UAW contracts also provide health care coverage paid for almost entirely by companies, large profit-sharing bonuses, cost-of-living adjustments to insulate workers from inflation and generous retirement programs.

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Among those who voted for the UAW in Chattanooga was Tony Akridge, 48, who is in his second year at the Volkswagen plant and works on engines and transmissions on the night shift. He said his $23 an hour wage exceeded what he had earned in previous jobs, but he voted for the UAW in hopes the union would help improve workers' living standards.

“It gives us a better chance,” Mr Akridge said. “They pay us a good amount, but it's not good enough to cover the things they need to do. Referring to the rising cost of living, he added that the union “will get better benefits in that regard, making life a little easier.”

Others are counting on UAW representation to bring in more paid leave. Most VW workers must either take unpaid leave when the plant is closed for the summer and during the holidays, or use paid leave to cover those periods. If they did, many of them would only have a few days left to cover any sick days or family leave for the rest of the year, workers said.

“We're forced to use our PTO a lot instead of using it on our own terms sometimes,” said Craig Jackson, 56, who voted for the union.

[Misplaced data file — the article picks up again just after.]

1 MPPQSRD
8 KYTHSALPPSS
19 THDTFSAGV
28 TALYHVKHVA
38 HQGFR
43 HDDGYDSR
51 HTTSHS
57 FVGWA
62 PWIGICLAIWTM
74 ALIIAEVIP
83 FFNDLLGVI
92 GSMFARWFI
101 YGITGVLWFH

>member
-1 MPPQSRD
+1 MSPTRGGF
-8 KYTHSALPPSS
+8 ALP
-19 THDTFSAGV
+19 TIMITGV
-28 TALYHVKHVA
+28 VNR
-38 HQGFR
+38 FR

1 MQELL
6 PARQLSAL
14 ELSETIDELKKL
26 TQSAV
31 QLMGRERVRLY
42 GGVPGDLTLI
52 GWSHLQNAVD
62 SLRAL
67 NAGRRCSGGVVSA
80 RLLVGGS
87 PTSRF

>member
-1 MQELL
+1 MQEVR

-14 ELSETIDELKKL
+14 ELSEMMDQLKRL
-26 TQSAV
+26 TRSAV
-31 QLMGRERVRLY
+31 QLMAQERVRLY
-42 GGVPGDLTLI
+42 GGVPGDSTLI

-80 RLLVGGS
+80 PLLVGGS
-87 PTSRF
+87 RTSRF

At Detroit automakers, UAW workers get up to five weeks vacation and 19 paid vacations, and are allowed two weeks of parental leave.

Workers who opposed the union at Volkswagen said they were unsure what gains the UAW could bring them.

“You don't really have any kind of guarantee with them,” said Darrell Belcher, 54, who has worked on the assembly hall for 13 years and voted against the UAW in the plant's previous two elections. “I'm not saying we won't gain anything, but we'll probably lose something just by having it.”

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As voting was about to begin, the governors of Alabama, Georgia, Tennessee, Mississippi, South Carolina, and Texas – all Republicans – Issue a statement on Tuesday, saying unionizing would jeopardize auto jobs in their states.

“We want to keep good-paying jobs and continue to grow the American auto manufacturing sector here,” the governors said. “A successful union campaign will stop this growth in its tracks, to the detriment of American workers.”

But even some VW workers who opposed the UAW said they didn't believe union representation would jeopardize the Chattanooga plant. “I don't feel like the plant is going to leave Chattanooga or the South,” said Cody Rose, 34, who has worked at the plant for 13 years and works in auto body production. “Volkswagen has invested a lot in this area.”

The Chattanooga plant opened in 2011 and employs 5,500 people, about 4,300 of whom are eligible to vote in union elections. The factory produces the Volkswagen Atlas, a large sports car, and the ID.4 electric car. It is the only Volkswagen plant in the United States, and was the only Volkswagen plant in the world that was not unionized.

The UAW had some advantages in winning support at Volkswagen. Its efforts have been supported by IG Metall, the powerful union that represents auto workers in Germany. German companies also have a strong tradition of giving workers a voice. Under German law, worker representatives must occupy half the seats on the company's supervisory board, which is equivalent to the board of directors.

The UAW can now turn its attention to the Mercedes plant in Alabama, which employs about 6,100 people. The union tried to organize this factory once before, but the efforts failed before the vote.

Jimmy McGee Contributed to reports.